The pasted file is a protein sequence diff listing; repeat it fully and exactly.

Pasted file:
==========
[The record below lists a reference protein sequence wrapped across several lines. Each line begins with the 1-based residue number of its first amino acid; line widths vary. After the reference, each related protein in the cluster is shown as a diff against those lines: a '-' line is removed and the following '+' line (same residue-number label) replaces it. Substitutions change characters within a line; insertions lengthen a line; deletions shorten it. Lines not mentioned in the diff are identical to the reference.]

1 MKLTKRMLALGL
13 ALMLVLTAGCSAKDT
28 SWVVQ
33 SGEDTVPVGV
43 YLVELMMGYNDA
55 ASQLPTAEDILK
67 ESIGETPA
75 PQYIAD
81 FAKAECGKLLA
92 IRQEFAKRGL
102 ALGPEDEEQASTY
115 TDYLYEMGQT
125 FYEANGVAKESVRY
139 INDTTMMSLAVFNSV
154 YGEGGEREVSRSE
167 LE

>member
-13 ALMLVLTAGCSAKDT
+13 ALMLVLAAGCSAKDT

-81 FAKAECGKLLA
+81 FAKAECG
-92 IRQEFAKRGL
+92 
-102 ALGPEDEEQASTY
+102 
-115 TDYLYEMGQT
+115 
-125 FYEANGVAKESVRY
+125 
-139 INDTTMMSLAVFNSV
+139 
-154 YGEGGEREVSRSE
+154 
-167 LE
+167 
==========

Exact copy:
[The record below lists a reference protein sequence wrapped across several lines. Each line begins with the 1-based residue number of its first amino acid; line widths vary. After the reference, each related protein in the cluster is shown as a diff against those lines: a '-' line is removed and the following '+' line (same residue-number label) replaces it. Substitutions change characters within a line; insertions lengthen a line; deletions shorten it. Lines not mentioned in the diff are identical to the reference.]

1 MKLTKRMLALGL
13 ALMLVLTAGCSAKDT
28 SWVVQ
33 SGEDTVPVGV
43 YLVELMMGYNDA
55 ASQLPTAEDILK
67 ESIGETPA
75 PQYIAD
81 FAKAECGKLLA
92 IRQEFAKRGL
102 ALGPEDEEQASTY
115 TDYLYEMGQT
125 FYEANGVAKESVRY
139 INDTTMMSLAVFNSV
154 YGEGGEREVSRSE
167 LE

>member
-13 ALMLVLTAGCSAKDT
+13 ALMLVLAAGCSAKDT

-81 FAKAECGKLLA
+81 FAKAECG
-92 IRQEFAKRGL
+92 
-102 ALGPEDEEQASTY
+102 
-115 TDYLYEMGQT
+115 
-125 FYEANGVAKESVRY
+125 
-139 INDTTMMSLAVFNSV
+139 
-154 YGEGGEREVSRSE
+154 
-167 LE
+167 